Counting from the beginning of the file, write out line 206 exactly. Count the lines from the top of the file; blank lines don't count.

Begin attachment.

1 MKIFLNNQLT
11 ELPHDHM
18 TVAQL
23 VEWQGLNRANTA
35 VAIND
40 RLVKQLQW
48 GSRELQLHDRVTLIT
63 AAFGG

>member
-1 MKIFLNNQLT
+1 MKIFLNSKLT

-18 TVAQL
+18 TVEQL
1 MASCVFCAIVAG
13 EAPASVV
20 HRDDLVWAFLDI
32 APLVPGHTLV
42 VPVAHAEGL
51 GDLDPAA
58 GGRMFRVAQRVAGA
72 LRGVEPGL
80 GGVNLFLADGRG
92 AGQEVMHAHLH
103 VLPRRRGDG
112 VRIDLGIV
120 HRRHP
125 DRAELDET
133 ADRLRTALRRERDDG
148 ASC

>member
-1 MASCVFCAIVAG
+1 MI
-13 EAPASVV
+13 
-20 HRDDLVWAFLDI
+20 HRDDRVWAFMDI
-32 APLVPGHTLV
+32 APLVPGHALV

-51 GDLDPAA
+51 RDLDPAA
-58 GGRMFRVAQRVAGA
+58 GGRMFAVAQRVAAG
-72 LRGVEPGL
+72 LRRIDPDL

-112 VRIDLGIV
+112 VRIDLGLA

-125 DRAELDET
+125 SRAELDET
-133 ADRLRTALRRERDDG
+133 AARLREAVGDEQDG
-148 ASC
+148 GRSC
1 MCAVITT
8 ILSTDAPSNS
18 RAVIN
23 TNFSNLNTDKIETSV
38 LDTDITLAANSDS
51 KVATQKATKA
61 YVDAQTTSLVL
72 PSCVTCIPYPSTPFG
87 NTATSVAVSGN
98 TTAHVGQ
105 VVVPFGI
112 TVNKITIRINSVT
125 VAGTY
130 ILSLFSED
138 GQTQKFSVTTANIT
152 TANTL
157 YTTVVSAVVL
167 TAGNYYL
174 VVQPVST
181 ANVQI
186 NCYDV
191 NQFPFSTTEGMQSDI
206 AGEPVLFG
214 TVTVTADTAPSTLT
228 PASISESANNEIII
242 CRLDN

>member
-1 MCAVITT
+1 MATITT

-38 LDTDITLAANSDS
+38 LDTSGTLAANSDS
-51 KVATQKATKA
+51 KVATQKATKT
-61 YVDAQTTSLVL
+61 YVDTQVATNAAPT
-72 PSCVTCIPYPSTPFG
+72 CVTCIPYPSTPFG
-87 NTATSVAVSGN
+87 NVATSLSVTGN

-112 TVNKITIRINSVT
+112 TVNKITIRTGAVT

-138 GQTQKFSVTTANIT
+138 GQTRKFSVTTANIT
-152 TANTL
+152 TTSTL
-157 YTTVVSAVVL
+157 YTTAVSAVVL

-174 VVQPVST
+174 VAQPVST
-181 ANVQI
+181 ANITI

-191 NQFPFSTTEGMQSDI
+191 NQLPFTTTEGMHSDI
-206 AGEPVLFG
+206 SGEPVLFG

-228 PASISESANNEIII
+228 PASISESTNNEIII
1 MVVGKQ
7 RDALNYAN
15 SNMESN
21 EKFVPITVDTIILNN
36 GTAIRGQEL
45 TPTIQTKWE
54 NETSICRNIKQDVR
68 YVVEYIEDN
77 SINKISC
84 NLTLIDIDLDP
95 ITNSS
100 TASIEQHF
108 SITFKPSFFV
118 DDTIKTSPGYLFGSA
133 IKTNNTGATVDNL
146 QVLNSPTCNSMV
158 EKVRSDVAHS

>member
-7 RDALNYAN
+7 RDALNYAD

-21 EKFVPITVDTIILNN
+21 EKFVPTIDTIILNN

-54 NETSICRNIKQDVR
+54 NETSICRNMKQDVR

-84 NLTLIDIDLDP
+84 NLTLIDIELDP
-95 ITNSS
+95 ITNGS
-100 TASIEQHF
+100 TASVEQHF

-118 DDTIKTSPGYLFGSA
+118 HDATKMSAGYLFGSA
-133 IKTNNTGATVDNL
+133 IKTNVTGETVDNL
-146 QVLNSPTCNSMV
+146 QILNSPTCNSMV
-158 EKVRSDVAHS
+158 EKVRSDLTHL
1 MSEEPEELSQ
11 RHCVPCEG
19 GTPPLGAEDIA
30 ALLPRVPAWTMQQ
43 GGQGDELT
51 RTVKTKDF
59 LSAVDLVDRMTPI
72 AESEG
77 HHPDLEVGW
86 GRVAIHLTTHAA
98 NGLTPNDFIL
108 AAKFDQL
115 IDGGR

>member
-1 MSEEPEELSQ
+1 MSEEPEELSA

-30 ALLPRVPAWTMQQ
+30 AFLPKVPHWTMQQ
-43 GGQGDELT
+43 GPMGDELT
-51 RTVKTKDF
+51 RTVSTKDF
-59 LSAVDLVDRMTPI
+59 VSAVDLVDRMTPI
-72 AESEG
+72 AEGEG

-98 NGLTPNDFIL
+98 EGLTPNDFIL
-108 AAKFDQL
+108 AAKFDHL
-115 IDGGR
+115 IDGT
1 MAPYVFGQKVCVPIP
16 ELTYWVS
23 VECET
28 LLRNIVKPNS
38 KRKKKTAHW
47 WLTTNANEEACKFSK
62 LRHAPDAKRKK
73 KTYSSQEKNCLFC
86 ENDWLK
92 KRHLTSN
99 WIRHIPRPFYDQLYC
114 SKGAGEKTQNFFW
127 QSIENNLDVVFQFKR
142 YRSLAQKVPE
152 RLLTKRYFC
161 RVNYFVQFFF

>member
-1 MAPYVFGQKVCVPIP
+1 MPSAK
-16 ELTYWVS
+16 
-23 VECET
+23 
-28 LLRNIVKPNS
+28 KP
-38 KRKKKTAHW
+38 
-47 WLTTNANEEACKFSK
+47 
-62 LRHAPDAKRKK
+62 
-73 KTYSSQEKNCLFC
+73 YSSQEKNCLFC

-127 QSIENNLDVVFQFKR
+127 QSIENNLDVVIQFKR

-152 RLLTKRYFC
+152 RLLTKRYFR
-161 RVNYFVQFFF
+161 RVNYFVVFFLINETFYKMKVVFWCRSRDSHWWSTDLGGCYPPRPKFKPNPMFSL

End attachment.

+38 